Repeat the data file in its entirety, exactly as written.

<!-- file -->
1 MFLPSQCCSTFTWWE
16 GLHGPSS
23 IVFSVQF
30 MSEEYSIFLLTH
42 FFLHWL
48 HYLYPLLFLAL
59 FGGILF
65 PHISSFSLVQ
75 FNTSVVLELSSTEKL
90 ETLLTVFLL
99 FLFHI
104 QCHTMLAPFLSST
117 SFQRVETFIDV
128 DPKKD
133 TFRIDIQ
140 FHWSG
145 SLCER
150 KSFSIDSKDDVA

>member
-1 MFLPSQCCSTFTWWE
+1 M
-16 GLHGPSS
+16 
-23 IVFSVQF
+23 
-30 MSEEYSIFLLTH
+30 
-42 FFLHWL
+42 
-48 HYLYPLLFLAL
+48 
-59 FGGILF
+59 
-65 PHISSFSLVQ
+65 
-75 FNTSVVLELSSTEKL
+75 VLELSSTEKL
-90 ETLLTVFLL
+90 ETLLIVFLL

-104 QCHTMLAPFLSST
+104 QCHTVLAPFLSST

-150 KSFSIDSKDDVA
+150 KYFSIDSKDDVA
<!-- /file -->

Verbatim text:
1 MFLPSQCCSTFTWWE
16 GLHGPSS
23 IVFSVQF
30 MSEEYSIFLLTH
42 FFLHWL
48 HYLYPLLFLAL
59 FGGILF
65 PHISSFSLVQ
75 FNTSVVLELSSTEKL
90 ETLLTVFLL
99 FLFHI
104 QCHTMLAPFLSST
117 SFQRVETFIDV
128 DPKKD
133 TFRIDIQ
140 FHWSG
145 SLCER
150 KSFSIDSKDDVA

>member
-1 MFLPSQCCSTFTWWE
+1 M
-16 GLHGPSS
+16 
-23 IVFSVQF
+23 
-30 MSEEYSIFLLTH
+30 
-42 FFLHWL
+42 
-48 HYLYPLLFLAL
+48 
-59 FGGILF
+59 
-65 PHISSFSLVQ
+65 
-75 FNTSVVLELSSTEKL
+75 VLELSSTEKL
-90 ETLLTVFLL
+90 ETLLIVFLL

-104 QCHTMLAPFLSST
+104 QCHTVLAPFLSST

-150 KSFSIDSKDDVA
+150 KYFSIDSKDDVA